When someone close to you dies, you may be overwhelmed with feelings of anger, hurt, sadness and uncertainty. It is a painful and confusing time. The problem of what to say and how to talk about your feelings is one of the most difficult that you can face. You may be afraid of saying or doing the wrong thing. If you must tell a child about death, you may want to hide the truth from a child in an attempt to protect him/her and help the child not to miss the person so much. You may say things like ''he is sleeping" or "he has gone away" instead of talking openly about someone's death.
When someone dies, you and/or your child may have a lot of different feelings, many at the same time, including surprise, disbelief, anger, guilt, loneliness, depression and sadness. Each person reacts to death in his or her own way. Some cry, some get angry, some get quiet and go off by themselves and some act like nothing happened. How you grieve is a personal thing and does not measure how much you cared about the person, only how you handle or express your feelings. Children also need an opportunity to express their feelings and fears. They learn what is acceptable by watching you. Your ability to be open and honest with them, will help them to better accept what has happened and to openly express themselves.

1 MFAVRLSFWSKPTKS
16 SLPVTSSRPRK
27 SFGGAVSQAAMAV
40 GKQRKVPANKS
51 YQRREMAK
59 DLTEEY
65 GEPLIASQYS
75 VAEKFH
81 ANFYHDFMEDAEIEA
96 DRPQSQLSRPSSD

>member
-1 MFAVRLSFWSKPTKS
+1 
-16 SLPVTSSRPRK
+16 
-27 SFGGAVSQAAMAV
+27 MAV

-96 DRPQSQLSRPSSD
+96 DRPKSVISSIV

It is important to help your child talk about his/her feelings with someone who will listen. A child may be afraid that by talking about death, that it will happen again. S/he may be afraid that you or s/he will die, and be afraid to go to sleep; or won't let you out of sight; or lose appetite, experience headaches, mood swings, loneliness, depression or anger. Anger at God is not uncommon.
It the death is of a parent, the child may feel isolated and unsure of the future. If the person was the primary source of income, there may be concerns about how the family will survive. The child may feel the need to take over the role of the dead parent. Try not to put your child in the position of behaving like an adult. If you are grieving yourself, and can't give the attention that is needed to the child, find someone-a family member, family friend, clergy-that can help the child to grieve and be there for that child.
If the person that died is a friend, neighbor or distant family member, children often feel left out of the grieving process and feel that there is little they can do
The following are some things that you can suggest a child could do that might assist family or friends who have lost a loved one:
Remember that there are people out there who can help you and your child as you struggle with the death of someone. (See Counseling.) Schools and religious organizations may have support groups to help you deal with the death of someone. Call the following for a list of support groups: